The newspapers carry the sad news today that Hasbro has acquired the film rights to world-domination boardgame Risk.  Furthermore, it’s not just Risk: films are already in development based on Monopoly, Cluedo (known as Clue in North America) and, if you can believe it, Battleship.  Ridley “Blade Runner” Scott is being touted as a possible director of the Monopoly film, and has been quoted as saying that a Monopoly Movie would be “hysterically amusing”.

He may be right, but perhaps not in the way he intended.  Here are Stephen Colbert and Jeff Golblum “auditioning” for the Battleship movie:

The problem is that there’s no narrative in most of these games, the exception probably being Clue/Cluedo.  Clue/Cluedo has at least the potential to work as a narrative, but only because its format is based on a narrative genre: the 1930’s country house murder.  OK, that’s a literary genre first, but also exists as a film genre.  In fact, Clue/Cluedo has already been made into a movie once , directed by Jonathan Lynn of “Yes Minister” fame and starring Tim Curry.  It’s played for laughs and it’s actually rather good.

But what can we expect from a movie based on Risk, for goodness sake? This? Probably not…

There’s no dramatic story arc in a boardgame.  Videogames ought to be easier to adapt, but Hollywood has had years of failing to deliver a decent film based on a videogame.  Boardgames are much harder to turn into a satisfying narrative - unless you don’t even try, and instead make a genre movie and just slap the name of the boadgame on top of it.  In the case of Risk, you can imagine an epic war film, maybe, with a load of enormous CGI battle scenes, Lord Of The Rings style, but there’s no artistic reason at all for an epic war film to be a Risk spin-off.  Exactly the same holds true for Battleship.  Expect a generic hunt-and-destroy submarine movie (though it would be great if they made a really good sub movie, of which there have been none for literally decades), but again, why not just make a really good submarine movie?

Well, there’s one obvious reason, of course.  The movie will sell a few more tickets based on brand recognition from people who play (or used to play) whatever game it’s based on, and Hasbro will sell an enormous number of extra copies of Risk and Battleship.  And you can’t blame game companies or film companies for trying to make money, because that’s what they’re for, but it’s hard to feel totally comfortable sitting in the cinema when it all looks so blatantly cynical.

The Monopoly film is going to raise a feeling of slight unease outside the US, because all the properties have different names in different territories.  Fair enough if they stick to the American names, which they surely will - it’s an American film, and Monopoly is an American game, after all.  But here in the UK we all know what Old Kent Road and Mayfair represent, and most people won’t know the difference between Boardwalk (which actually sounds a bit cheap and vulgar, doesn’t it?) and Mediterranean Avenue (which sounds kind of upmarket).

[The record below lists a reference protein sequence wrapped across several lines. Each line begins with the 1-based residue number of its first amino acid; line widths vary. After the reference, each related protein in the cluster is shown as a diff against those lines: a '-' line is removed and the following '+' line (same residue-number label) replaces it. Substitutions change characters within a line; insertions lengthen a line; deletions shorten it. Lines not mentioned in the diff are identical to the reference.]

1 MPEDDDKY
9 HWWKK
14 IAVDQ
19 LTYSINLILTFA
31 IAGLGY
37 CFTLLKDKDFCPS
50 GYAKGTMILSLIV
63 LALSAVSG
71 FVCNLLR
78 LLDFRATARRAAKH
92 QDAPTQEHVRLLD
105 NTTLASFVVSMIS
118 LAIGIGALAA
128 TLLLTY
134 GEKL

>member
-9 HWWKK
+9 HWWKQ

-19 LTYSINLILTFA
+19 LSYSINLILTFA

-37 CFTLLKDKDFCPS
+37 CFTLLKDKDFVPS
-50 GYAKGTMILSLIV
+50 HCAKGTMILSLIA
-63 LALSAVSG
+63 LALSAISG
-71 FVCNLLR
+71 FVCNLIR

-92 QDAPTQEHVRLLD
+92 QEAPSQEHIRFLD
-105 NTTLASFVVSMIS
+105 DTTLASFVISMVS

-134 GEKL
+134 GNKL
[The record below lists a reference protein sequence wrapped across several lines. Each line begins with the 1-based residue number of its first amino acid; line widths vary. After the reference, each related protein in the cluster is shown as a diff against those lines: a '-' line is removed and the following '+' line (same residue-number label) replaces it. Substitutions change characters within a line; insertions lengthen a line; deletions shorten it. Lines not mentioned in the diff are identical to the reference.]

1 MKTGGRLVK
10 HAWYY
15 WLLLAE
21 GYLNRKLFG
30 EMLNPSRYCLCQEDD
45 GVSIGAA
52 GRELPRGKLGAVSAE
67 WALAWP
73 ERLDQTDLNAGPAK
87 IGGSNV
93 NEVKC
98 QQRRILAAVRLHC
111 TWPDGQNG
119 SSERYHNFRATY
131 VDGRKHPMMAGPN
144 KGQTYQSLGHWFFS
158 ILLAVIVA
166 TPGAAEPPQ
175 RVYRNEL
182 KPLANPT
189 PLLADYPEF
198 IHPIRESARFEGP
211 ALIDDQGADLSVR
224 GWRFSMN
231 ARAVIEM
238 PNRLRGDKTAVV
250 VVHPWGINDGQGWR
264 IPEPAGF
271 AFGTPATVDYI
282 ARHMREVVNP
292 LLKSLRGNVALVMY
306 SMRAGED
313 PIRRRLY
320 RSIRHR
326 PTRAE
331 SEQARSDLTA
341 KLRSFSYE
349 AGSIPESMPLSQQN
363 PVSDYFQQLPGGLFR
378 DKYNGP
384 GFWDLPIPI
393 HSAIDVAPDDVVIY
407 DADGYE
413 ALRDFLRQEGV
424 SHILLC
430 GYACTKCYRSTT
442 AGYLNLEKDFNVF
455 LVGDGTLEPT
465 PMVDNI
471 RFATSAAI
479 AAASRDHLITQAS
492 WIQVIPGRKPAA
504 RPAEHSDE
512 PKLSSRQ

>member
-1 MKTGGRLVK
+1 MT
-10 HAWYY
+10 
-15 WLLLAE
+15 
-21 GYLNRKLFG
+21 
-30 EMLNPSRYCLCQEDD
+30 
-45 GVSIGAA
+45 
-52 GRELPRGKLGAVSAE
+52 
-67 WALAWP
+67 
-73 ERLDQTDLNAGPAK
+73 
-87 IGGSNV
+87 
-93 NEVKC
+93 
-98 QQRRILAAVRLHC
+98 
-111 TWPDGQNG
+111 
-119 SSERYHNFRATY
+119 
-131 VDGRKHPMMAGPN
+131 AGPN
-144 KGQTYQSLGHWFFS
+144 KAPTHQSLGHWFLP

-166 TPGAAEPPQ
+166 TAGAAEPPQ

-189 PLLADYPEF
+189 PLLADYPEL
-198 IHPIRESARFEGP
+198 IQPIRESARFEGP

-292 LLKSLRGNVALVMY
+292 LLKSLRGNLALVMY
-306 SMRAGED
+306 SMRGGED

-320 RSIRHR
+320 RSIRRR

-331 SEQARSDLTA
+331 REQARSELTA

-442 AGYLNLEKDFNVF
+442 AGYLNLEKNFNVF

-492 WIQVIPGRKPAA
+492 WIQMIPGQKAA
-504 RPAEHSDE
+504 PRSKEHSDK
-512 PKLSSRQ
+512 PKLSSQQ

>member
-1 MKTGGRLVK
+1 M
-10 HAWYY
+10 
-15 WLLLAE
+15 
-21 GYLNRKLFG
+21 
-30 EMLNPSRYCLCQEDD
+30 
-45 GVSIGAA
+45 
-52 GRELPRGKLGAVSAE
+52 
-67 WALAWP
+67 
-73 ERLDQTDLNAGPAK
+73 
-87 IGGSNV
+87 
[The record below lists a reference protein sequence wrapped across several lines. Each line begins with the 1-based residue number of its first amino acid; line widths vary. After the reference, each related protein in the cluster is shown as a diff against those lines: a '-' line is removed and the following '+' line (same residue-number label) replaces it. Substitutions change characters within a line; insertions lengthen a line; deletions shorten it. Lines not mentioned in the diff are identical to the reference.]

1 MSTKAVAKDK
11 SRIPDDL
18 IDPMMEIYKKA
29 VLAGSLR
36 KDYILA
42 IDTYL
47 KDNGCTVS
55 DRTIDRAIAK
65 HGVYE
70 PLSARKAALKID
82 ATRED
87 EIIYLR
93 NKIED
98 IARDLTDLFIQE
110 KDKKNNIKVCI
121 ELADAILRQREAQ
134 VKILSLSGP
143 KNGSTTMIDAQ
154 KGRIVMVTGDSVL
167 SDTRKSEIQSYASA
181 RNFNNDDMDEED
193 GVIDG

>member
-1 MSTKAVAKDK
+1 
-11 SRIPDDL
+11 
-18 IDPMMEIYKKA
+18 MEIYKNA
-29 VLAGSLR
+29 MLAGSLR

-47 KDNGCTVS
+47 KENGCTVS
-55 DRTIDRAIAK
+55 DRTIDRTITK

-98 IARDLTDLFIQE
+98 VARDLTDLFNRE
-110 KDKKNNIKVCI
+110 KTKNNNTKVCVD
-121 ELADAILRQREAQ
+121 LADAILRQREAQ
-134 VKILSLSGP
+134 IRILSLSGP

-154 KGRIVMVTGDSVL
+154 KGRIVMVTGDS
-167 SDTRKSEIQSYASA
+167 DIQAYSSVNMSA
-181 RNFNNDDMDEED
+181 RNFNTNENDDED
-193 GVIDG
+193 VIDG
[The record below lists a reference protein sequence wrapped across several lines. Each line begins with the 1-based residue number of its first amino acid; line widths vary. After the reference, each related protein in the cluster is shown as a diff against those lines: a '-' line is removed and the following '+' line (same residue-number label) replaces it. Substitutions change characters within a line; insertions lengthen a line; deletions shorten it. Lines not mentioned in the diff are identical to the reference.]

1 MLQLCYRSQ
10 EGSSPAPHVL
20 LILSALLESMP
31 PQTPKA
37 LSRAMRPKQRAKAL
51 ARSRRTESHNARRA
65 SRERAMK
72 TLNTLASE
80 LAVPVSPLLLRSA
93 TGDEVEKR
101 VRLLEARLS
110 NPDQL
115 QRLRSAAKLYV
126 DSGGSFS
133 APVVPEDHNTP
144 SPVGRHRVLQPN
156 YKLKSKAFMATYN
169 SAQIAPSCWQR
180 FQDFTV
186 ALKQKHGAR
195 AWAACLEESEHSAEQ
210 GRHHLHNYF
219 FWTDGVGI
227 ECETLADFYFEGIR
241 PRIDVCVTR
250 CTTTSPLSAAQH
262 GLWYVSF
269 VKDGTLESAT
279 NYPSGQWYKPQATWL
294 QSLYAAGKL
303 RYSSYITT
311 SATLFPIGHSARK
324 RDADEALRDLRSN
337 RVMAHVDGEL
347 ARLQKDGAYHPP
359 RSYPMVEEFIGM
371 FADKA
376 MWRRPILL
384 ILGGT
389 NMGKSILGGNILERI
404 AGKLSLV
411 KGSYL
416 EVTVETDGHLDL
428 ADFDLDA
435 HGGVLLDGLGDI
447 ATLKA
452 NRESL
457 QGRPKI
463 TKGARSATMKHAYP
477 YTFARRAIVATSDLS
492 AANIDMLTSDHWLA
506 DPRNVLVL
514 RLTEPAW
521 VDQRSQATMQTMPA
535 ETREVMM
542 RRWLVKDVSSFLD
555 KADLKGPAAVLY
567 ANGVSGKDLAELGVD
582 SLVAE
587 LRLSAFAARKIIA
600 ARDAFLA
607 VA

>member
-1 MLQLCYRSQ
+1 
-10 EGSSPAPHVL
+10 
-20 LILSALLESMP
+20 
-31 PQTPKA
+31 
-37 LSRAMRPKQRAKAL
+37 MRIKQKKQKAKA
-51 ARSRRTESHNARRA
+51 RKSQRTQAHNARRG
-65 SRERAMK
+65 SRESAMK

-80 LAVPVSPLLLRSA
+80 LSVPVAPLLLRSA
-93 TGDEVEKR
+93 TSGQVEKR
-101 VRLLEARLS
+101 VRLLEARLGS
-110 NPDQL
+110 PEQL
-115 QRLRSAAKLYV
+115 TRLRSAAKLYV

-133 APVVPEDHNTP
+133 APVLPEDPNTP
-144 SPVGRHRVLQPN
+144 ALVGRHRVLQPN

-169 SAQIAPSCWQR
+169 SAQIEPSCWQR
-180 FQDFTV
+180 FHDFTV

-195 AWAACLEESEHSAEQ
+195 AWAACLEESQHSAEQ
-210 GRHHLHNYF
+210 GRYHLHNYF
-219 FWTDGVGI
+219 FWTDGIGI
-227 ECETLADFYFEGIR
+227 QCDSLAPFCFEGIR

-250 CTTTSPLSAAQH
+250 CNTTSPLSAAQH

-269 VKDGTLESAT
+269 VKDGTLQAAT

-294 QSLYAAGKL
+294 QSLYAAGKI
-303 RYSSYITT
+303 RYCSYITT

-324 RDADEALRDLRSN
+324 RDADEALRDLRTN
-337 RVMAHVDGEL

Having said all that, if there’s anyone from Sony or Paramount reading this who’s interested in the film rights for Army Of Zero - call us!  (We suggest Kenneth Branagh for Lord Icclestone).

Hardest Puzzles #2: Jigsaws

Thursday, October 8th, 2009

More about very difficult puzzles, following on from last week’s post…

As far as jigsaw puzzles are concerned, you might remember that about his time last year, jigsaw manufacturer Ravensburger was getting a lot of publicity for its Jungle Scenes puzzle, which had just been completed by a British man in about 3 months.  It had 18,200 pieces, and apparently it is known as “The Everest” amongst jigsaw fans.

But hey! there’s a larger one called “Life”, which has the Guinness Book Of Records entry for the world’s largest commercial jigsaw puzzle, with a massive 24,000 pieces.

Of course it’s not all about the number of pieces.  Some experts say that the hardest jigsaw ever is a version of Jackson Pollock’s painting “Convergence“, by Springbok, which dates back to the 1960’s.  Only 340 pieces, but the image makes it a challenge that few people have the patience to successfully complete.

And you can also get jigsaws where the picture is a single solid colour.  Here’s an online version that you can try, but to me, these don’t really count because they’re just wilfully difficult, and being able to build up a picture is a fundamental part of a jigsaw.

Hardest Puzzles #1: Logic Puzzles

Thursday, October 1st, 2009

If you’re finding yourself getting stuck on the Army Of Zero puzzles, here’s a bit of light relief, in the guise of a series of blog posts about the hardest, most fiendish puzzles in the world! After these, you’re going to be glad to come back to Army Of Zero…